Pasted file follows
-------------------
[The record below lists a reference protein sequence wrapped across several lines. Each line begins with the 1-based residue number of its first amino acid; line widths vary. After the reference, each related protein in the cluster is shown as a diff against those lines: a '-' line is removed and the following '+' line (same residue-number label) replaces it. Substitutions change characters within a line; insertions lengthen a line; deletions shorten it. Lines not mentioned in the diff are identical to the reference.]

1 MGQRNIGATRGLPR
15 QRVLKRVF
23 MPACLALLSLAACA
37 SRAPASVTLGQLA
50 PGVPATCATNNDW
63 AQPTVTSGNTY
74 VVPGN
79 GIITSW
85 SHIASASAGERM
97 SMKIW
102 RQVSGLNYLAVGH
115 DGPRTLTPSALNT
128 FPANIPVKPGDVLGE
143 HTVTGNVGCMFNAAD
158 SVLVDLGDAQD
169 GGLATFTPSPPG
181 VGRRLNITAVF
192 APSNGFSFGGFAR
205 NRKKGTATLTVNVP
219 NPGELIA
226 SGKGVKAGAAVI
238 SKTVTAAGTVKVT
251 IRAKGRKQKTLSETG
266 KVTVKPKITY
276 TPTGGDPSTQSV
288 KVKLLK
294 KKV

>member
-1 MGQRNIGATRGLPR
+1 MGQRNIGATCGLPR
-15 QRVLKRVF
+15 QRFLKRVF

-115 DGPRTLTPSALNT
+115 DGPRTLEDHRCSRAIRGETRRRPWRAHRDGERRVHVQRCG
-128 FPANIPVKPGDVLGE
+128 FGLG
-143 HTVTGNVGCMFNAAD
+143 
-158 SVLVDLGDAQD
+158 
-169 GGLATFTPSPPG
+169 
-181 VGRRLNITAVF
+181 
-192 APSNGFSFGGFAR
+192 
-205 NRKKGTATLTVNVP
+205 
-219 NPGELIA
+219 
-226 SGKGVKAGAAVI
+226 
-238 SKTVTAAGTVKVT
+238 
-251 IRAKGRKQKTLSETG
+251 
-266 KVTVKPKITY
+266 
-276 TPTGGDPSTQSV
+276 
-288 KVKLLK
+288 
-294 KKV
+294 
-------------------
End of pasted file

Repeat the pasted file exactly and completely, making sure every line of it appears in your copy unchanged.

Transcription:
[The record below lists a reference protein sequence wrapped across several lines. Each line begins with the 1-based residue number of its first amino acid; line widths vary. After the reference, each related protein in the cluster is shown as a diff against those lines: a '-' line is removed and the following '+' line (same residue-number label) replaces it. Substitutions change characters within a line; insertions lengthen a line; deletions shorten it. Lines not mentioned in the diff are identical to the reference.]

1 MGQRNIGATRGLPR
15 QRVLKRVF
23 MPACLALLSLAACA
37 SRAPASVTLGQLA
50 PGVPATCATNNDW
63 AQPTVTSGNTY
74 VVPGN
79 GIITSW
85 SHIASASAGERM
97 SMKIW
102 RQVSGLNYLAVGH
115 DGPRTLTPSALNT
128 FPANIPVKPGDVLGE
143 HTVTGNVGCMFNAAD
158 SVLVDLGDAQD
169 GGLATFTPSPPG
181 VGRRLNITAVF
192 APSNGFSFGGFAR
205 NRKKGTATLTVNVP
219 NPGELIA
226 SGKGVKAGAAVI
238 SKTVTAAGTVKVT
251 IRAKGRKQKTLSETG
266 KVTVKPKITY
276 TPTGGDPSTQSV
288 KVKLLK
294 KKV

>member
-1 MGQRNIGATRGLPR
+1 MGQRNIGATCGLPR
-15 QRVLKRVF
+15 QRFLKRVF

-115 DGPRTLTPSALNT
+115 DGPRTLEDHRCSRAIRGETRRRPWRAHRDGERRVHVQRCG
-128 FPANIPVKPGDVLGE
+128 FGLG
-143 HTVTGNVGCMFNAAD
+143 
-158 SVLVDLGDAQD
+158 
-169 GGLATFTPSPPG
+169 
-181 VGRRLNITAVF
+181 
-192 APSNGFSFGGFAR
+192 
-205 NRKKGTATLTVNVP
+205 
-219 NPGELIA
+219 
-226 SGKGVKAGAAVI
+226 
-238 SKTVTAAGTVKVT
+238 
-251 IRAKGRKQKTLSETG
+251 
-266 KVTVKPKITY
+266 
-276 TPTGGDPSTQSV
+276 
-288 KVKLLK
+288 
-294 KKV
+294 